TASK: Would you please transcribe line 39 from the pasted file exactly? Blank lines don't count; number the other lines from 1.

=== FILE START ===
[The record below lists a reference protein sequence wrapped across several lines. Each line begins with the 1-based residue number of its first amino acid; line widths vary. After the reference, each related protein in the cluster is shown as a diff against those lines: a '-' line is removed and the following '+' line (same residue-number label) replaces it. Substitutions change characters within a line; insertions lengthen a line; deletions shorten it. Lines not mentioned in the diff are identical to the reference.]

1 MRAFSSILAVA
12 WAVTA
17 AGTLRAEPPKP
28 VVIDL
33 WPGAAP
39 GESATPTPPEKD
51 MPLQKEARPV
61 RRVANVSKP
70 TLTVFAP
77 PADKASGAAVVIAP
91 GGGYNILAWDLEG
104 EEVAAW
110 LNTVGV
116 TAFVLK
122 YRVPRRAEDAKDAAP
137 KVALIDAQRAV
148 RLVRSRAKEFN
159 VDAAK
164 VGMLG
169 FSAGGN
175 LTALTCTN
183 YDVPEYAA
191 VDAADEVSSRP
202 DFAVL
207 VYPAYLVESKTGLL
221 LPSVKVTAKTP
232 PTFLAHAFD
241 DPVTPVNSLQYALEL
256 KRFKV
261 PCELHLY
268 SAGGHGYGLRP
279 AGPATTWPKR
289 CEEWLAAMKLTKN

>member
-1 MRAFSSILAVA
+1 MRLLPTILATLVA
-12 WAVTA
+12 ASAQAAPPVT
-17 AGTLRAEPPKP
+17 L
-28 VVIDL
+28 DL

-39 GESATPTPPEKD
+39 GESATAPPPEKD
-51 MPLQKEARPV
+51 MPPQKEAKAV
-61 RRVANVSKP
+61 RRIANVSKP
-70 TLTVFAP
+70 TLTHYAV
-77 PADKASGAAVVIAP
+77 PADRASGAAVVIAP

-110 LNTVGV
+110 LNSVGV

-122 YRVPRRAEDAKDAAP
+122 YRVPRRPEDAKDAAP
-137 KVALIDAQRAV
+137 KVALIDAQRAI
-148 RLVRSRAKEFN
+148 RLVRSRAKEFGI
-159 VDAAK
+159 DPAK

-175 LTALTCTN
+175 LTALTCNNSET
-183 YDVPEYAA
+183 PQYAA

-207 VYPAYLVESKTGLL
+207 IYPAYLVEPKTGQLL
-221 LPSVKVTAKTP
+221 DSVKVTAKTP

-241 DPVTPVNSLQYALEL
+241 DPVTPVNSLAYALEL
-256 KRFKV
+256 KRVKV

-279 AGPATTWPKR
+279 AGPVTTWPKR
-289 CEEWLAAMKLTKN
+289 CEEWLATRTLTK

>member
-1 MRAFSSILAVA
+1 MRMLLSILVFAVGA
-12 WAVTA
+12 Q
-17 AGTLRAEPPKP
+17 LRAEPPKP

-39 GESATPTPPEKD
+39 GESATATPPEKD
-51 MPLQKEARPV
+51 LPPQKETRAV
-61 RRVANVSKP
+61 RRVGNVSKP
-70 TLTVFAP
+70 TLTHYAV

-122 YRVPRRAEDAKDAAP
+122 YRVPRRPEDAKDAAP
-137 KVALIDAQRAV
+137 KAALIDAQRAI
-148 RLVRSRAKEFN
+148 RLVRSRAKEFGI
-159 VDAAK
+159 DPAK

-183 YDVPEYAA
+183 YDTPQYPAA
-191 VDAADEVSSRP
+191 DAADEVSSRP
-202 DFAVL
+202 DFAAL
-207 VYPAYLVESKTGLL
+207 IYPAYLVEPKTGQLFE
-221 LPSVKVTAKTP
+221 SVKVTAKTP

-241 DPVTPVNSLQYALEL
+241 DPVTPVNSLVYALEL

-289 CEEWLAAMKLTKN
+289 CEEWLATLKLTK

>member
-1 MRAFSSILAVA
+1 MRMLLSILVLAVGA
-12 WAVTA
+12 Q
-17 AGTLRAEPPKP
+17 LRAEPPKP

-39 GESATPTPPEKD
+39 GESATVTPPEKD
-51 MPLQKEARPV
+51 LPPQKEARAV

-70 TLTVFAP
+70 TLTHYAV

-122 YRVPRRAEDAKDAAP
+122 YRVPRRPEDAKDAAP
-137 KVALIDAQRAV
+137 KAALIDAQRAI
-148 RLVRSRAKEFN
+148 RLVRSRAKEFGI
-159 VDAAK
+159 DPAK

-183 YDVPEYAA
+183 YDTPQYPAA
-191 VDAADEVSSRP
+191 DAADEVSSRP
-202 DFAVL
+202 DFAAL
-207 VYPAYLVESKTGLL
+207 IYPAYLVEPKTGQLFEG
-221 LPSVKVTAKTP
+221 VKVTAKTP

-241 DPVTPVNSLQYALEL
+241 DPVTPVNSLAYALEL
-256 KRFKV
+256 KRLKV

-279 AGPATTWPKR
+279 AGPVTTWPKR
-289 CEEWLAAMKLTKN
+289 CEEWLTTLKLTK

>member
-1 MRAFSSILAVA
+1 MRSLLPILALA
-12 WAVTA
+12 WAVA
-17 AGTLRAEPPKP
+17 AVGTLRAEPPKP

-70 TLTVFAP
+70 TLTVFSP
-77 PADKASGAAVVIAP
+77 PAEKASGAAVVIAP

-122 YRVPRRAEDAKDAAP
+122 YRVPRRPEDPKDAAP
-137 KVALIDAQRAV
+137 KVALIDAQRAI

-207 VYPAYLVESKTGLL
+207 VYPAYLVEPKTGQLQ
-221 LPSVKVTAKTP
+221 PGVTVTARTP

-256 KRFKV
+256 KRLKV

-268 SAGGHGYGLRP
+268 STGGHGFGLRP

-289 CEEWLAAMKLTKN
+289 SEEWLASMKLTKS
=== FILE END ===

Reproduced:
+12 ASAQAAPPVT